What these lobbyists want for their money is an immigration reform bill that tightens, rather than loosens the criminal net for undocumented workers and their families.

The inhumane and illogical step of pre-deportation detention was invented by the private prison industry. Last year, the Obama administration spent more money on immigration enforcement, including detention, than all other federal law enforcement agencies combined — a staggering $18 billion. The detention centers receive $166 per person, per day in government funds — an amount that would be a godsend to a homeless family or unemployed worker.

Peter Cervantes-Gautschi, director of Enlace, notes, “The private prison industry is swamping the Senate Budget and Appropriations Committees to try to buy them to keep Operation Streamline so they can incarcerate more immigrants in private prisons despite immigration reform.” There is nothing surprising about that, he adds, “That’s their business.”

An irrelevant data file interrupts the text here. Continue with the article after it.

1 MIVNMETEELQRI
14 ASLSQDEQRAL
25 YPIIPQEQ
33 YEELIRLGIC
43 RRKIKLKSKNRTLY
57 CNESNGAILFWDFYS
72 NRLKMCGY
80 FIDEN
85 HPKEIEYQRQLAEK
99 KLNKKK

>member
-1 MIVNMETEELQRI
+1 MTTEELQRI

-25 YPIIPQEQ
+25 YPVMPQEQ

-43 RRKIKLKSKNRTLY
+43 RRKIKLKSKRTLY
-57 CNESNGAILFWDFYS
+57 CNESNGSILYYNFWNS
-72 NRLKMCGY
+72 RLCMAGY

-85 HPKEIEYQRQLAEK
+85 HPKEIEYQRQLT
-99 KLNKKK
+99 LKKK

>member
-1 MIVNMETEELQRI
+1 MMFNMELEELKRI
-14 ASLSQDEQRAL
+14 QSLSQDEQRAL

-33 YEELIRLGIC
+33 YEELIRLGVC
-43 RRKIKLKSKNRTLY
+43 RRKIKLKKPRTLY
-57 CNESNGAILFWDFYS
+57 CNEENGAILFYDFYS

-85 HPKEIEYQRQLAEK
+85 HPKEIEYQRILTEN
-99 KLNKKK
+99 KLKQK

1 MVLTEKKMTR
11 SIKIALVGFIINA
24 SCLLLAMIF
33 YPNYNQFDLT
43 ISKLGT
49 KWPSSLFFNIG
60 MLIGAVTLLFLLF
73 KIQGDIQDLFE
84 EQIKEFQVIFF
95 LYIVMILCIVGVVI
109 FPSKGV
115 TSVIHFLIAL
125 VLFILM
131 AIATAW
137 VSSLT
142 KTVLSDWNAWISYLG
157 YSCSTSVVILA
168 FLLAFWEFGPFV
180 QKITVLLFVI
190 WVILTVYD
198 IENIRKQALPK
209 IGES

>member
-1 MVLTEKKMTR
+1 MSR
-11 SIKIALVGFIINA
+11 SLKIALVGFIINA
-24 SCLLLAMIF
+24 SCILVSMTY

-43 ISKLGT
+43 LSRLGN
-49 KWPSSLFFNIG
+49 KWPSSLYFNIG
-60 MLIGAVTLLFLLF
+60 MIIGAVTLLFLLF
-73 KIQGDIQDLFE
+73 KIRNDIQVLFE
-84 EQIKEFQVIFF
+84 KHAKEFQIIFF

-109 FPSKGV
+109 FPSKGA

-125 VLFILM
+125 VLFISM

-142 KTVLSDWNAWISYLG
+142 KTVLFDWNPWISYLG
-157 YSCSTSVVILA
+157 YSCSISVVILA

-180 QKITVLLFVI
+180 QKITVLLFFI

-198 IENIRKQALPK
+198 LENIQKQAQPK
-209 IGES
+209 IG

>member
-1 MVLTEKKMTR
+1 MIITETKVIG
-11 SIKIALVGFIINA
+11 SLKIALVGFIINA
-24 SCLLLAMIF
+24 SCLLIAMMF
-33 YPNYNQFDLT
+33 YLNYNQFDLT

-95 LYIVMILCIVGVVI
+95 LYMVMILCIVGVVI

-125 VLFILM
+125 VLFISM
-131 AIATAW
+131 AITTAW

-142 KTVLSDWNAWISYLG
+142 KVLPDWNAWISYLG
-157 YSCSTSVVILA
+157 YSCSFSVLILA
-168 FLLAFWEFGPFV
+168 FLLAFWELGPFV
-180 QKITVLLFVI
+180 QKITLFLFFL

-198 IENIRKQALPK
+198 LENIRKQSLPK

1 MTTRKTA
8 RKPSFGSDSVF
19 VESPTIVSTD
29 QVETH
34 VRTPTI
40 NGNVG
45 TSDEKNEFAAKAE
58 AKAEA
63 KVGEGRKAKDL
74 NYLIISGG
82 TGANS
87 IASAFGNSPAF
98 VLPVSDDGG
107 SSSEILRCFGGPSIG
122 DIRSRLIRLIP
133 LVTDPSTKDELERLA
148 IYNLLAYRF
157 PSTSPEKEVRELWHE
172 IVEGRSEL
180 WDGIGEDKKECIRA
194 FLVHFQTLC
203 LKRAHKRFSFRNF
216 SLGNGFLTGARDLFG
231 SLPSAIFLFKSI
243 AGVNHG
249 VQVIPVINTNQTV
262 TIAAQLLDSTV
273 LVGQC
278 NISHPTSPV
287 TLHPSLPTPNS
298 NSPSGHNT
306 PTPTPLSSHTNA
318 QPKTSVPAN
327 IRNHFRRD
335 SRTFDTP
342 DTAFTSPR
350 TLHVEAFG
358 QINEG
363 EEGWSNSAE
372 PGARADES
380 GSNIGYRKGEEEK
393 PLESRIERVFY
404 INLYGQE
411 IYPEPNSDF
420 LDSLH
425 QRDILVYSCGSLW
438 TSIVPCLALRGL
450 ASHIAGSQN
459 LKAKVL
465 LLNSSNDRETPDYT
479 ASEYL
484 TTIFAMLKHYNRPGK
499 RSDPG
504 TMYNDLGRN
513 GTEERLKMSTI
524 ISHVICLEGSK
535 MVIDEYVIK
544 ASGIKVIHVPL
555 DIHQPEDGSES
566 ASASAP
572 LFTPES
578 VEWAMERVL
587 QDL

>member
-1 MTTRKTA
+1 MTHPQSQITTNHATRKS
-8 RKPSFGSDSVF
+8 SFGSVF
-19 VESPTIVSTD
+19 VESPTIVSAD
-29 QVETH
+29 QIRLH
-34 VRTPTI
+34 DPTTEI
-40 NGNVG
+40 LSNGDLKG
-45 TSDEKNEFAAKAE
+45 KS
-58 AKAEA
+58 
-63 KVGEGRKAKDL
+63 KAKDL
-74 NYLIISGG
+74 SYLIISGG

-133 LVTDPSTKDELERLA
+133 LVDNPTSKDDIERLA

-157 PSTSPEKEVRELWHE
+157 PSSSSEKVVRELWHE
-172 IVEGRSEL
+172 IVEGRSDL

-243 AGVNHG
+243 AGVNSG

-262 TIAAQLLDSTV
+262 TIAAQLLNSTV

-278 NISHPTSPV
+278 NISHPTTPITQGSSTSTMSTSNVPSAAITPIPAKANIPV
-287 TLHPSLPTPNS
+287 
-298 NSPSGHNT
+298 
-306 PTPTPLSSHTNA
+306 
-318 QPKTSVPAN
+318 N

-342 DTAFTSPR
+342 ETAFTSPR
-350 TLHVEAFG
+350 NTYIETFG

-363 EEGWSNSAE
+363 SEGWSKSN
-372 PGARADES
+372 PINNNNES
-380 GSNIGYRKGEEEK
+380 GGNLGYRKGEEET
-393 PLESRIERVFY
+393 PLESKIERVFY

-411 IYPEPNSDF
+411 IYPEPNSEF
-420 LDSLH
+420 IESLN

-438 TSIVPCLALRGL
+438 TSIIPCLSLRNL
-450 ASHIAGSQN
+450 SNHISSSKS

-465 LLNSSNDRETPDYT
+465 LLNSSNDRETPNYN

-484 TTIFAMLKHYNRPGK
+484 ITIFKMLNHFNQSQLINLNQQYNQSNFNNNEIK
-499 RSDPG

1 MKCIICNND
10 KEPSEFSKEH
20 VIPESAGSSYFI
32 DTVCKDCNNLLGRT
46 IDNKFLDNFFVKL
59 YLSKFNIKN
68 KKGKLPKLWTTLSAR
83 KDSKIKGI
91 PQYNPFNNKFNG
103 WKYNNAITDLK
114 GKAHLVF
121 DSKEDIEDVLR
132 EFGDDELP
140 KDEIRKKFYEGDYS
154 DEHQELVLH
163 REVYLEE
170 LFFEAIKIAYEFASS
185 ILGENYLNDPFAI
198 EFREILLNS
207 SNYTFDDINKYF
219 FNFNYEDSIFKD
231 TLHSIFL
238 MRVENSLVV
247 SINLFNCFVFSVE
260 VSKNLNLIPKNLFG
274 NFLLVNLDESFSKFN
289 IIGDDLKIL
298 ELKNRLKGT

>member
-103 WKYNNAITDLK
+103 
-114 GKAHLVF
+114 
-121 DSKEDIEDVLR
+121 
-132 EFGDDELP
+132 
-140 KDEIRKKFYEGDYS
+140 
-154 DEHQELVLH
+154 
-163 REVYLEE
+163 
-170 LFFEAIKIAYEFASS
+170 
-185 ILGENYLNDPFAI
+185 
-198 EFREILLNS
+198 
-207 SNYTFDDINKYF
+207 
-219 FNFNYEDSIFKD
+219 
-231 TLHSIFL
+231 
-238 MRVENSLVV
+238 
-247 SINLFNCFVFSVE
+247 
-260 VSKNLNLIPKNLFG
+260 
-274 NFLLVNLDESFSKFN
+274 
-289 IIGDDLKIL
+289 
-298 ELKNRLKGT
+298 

The national movement made up of local organizations against private detention centers has a simple demand — stop funding private immigrant detention centers. They have blocked construction of new prisons and pressured investment funds and individuals to divest from private prison stock. They have also turned their sights on the politicians that feed federal money into the system.

Maria Rodriguez of the Florida Immigrant Coalition, a member of the divestment campaign, explains that her group is meeting with Florida Congressional representatives to counteract the influence of the private prison lobby.

“In the broadest sense, what we’re trying to do is to show the financial impact on policies and the conversation in the context of immigration reform,” she says.

Are members of Congress being bought off? Rodriguez replies, “I think that when people are being heavily lobbied and when there’s financial interests involved and when our representatives are benefiting from those financial interests directly through lobbying, it compromises their ability to do what’s right for taxpayers and immigrant families.”

There is a lot at stake for the private prison companies. CCA and GEO reported combined revenues of $3 billion dollars in 2011, with nearly half — $1.3 billion — coming directly from federal government, according to 2011 annual reports. They will fight hard for continued incarceration under immigration reform — whether it makes sense policy-wise or not.